MY GRANDFATHER, Florentino Solon, passed away at the age of 88 this past week. He lived a full life, having served in the fields of Public Health and Nutrition, and was instrumental in forming the backbone of a lot of nutrition and health policy that are still in effect during this day. When he was mayor of Cebu City, he also produced several infrastructure projects like the EcoTech building, the sidewalk that spans Gorordo Avenue, all the way to Marco Polo Plaza Cebu, and several bridges in the mountain barangays. A lot of what I know in health and community comes from my Papalols. He taught me to keep things simple and that pursuing good health can be effectively done from the home.
Here are some ways to achieve good health and nutrition at home.
Malunggay needs to be in every ‘balay’
Papalols was one of the first people to tout the efficacy of malunggay as a superfood and shared this knowledge to the nutrition world back in the ’70s. Moringa Olifera, the scientific term, is now being sold in countries as a health supplement in powdered form. In one of his projects in rural Africa, when Moringa was used as a food source for children, health outcomes improved while malnutrition decreased.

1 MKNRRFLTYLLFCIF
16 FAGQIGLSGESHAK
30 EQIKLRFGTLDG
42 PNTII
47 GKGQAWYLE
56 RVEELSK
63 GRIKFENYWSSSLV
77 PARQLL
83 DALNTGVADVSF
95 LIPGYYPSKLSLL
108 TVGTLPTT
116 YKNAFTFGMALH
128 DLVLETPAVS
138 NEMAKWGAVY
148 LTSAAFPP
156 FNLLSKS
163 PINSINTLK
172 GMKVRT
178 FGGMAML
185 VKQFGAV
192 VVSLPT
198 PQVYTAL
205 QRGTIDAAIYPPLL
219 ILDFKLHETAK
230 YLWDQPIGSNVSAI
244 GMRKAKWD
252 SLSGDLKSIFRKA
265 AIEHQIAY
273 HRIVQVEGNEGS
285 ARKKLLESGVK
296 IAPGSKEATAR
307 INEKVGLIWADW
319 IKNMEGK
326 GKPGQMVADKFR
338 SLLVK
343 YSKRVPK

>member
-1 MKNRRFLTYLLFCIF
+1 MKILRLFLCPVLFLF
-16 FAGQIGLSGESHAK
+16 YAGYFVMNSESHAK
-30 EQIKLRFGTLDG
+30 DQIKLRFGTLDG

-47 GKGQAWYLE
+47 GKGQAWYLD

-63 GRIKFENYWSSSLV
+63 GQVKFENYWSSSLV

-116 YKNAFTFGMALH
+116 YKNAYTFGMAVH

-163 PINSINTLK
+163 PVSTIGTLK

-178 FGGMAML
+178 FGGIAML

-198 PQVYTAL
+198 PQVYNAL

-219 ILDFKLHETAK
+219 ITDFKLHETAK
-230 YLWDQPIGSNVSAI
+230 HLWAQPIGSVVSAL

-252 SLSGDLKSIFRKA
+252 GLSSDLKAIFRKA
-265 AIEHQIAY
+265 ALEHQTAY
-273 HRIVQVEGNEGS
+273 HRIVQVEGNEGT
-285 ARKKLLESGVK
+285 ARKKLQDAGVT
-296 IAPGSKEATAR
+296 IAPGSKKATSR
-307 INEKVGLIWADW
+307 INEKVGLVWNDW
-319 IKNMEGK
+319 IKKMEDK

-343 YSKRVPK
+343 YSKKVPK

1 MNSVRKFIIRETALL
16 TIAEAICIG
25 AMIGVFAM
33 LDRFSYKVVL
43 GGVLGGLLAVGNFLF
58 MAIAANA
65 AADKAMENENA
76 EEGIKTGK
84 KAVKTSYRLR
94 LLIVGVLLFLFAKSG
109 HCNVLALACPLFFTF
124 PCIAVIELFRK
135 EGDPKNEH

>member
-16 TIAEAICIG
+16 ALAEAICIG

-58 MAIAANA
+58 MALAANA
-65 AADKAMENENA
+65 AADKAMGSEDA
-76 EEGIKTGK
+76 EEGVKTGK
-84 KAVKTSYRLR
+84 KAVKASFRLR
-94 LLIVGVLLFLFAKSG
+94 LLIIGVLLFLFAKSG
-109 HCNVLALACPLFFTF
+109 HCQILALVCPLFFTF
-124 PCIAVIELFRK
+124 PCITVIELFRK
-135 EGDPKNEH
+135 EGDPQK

Movement and exercise can be done at home
This is my contribution to health at home. No matter how small your space may be, there is always a way to exercise. Chores are one way, so are simple movements like raising your hands up and down, walking the stairs, doing squats and even running in place. When done consistently, these movements can improve your fitness levels and longevity.
There are low-cost ways to improve health and nutrition
Okra, Alugbati, Malunggay, Kangkong, Kalabasa, Galunggong, coconut water among others, are all low-cost food options that are nutritious and good for you. We often think of being healthy as a privileged state, but with enough knowledge and diligence, our native vegetables and fruits are actually just as or even may be more nutritious as some supplements.
Healthcare systems should have a stronger prevention component
Not just during the pandemic but across a long-term framework. If our healthcare systems across multiple agencies of government worked in prevention, our health outcomes as a community would surely improve and our healthcare sector would not be swamped by lifestyle diseases that are easily preventable by good nutrition and exercise.
I am so thankful for the guidance my grandfather, Dr. Florentino Solon, had in my life’s mission and purpose. He is gone but his vision and leadership lives on in the public health sectors he helped develop.